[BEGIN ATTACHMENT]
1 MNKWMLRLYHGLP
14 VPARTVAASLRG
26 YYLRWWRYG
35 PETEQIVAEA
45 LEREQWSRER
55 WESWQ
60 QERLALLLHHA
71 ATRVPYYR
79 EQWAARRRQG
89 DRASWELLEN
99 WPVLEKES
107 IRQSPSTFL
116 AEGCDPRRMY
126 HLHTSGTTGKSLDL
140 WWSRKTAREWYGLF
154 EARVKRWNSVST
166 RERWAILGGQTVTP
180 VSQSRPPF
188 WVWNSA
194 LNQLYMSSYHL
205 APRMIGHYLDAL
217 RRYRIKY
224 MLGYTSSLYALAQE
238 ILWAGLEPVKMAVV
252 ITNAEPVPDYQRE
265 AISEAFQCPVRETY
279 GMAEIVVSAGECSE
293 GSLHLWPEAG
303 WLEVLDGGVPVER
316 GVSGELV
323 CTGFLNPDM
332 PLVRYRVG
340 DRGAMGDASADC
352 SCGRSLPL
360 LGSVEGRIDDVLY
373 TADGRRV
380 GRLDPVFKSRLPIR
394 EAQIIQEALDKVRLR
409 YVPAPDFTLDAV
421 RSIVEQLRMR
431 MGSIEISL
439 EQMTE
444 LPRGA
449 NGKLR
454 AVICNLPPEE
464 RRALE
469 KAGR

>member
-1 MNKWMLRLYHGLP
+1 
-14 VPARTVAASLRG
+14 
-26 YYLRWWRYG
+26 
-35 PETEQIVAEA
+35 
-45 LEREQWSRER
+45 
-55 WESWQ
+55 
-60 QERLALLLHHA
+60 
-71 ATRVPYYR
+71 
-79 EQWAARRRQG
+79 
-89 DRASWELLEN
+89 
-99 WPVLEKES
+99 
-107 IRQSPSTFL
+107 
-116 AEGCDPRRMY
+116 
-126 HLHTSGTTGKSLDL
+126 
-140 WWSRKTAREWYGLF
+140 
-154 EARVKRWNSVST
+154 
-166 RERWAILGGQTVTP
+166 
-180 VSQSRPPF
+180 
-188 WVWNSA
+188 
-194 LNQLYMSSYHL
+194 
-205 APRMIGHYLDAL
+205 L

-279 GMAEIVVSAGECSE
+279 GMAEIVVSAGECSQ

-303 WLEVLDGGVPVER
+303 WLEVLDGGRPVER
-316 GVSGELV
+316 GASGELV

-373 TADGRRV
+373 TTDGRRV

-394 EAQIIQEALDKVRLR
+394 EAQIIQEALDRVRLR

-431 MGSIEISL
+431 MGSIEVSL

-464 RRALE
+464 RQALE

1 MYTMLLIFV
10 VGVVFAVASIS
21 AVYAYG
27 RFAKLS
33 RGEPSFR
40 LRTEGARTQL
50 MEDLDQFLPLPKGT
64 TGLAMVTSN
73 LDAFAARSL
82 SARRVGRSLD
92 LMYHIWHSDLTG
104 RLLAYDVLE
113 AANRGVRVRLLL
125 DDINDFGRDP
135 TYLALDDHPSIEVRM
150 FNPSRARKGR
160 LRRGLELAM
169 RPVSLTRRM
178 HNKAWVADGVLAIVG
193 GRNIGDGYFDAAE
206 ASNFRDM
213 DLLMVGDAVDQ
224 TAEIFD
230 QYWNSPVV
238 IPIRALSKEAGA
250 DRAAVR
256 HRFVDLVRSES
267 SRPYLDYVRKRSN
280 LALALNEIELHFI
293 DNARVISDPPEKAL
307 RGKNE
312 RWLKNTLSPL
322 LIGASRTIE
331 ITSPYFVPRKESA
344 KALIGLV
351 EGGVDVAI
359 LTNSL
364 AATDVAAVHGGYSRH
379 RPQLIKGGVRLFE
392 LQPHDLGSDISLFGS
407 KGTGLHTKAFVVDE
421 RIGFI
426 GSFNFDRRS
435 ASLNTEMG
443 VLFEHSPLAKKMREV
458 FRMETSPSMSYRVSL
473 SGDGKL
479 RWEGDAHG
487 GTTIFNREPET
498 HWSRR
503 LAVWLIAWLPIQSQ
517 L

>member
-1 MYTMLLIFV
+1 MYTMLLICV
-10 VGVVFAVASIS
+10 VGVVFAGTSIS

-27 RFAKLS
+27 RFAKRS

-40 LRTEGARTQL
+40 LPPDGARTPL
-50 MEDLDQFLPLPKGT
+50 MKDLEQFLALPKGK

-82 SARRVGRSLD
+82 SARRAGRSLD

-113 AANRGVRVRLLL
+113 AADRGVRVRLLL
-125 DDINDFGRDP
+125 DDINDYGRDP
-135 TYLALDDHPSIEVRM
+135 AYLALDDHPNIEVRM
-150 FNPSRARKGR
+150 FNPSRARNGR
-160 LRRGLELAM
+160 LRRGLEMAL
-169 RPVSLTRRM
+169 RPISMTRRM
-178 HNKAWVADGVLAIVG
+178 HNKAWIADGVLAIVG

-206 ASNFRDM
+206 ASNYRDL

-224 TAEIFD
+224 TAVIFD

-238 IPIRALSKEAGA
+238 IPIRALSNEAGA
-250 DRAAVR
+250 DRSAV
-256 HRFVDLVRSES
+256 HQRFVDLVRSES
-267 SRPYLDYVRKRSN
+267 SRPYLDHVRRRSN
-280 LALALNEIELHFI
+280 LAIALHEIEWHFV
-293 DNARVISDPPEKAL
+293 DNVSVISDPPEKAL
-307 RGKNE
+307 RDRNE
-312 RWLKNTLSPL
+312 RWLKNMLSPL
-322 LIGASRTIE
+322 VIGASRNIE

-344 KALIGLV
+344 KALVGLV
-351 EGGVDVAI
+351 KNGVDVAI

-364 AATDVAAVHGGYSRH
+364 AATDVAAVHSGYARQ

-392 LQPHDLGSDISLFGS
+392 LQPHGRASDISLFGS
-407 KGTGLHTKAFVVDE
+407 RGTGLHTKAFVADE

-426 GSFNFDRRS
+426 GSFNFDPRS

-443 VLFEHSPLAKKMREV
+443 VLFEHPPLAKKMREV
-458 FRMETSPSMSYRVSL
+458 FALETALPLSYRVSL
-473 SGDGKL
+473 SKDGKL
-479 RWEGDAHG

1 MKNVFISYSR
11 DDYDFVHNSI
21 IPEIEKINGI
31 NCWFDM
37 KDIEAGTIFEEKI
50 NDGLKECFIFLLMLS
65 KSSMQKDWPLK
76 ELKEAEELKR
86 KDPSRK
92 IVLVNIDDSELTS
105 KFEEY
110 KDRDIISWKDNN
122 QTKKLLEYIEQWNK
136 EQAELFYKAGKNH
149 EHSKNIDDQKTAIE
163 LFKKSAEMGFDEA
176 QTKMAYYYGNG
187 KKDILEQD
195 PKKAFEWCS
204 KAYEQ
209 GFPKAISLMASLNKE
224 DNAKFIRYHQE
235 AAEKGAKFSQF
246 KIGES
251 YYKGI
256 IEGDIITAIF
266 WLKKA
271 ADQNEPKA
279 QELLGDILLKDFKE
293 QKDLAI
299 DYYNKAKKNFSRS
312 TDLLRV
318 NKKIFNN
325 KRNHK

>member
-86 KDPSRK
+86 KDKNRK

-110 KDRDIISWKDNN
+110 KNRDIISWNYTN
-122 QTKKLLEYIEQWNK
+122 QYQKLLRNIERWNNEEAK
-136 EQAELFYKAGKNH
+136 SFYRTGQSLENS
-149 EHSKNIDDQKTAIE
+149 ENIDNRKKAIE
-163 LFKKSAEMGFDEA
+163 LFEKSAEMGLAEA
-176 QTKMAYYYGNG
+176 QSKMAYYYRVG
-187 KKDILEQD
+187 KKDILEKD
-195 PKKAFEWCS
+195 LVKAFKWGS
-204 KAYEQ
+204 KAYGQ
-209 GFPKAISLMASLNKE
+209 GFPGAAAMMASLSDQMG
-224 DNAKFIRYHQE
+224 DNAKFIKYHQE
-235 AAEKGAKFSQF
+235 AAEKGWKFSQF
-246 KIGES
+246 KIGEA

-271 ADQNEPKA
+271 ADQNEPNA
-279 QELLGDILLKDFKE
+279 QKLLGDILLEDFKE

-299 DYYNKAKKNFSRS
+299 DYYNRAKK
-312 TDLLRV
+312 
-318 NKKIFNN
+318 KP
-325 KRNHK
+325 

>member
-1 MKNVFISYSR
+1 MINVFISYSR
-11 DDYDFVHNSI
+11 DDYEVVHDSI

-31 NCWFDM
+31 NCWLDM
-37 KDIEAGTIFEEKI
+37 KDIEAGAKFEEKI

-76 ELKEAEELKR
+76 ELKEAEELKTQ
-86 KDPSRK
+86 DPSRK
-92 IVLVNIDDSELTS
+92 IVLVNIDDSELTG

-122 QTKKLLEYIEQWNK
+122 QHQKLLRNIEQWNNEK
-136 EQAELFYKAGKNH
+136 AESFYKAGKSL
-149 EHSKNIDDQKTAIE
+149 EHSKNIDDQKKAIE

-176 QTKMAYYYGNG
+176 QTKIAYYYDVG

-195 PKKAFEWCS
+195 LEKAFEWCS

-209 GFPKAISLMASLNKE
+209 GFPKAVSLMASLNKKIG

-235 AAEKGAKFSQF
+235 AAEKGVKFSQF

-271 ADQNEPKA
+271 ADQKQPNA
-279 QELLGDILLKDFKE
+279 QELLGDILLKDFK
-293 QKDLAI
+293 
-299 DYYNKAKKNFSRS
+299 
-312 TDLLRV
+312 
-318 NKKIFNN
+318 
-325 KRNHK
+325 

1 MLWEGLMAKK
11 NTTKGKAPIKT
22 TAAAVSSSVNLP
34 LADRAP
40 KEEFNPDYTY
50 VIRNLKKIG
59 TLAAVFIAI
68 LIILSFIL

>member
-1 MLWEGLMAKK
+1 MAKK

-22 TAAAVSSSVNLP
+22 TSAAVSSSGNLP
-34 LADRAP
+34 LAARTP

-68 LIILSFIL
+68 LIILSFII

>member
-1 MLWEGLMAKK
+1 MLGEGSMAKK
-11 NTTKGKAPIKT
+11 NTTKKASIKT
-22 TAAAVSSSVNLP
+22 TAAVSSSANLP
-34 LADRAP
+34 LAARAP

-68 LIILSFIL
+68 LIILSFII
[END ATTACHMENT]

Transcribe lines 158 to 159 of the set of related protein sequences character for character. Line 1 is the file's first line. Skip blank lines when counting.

-1 MYTMLLIFV
+1 MYTMLLICV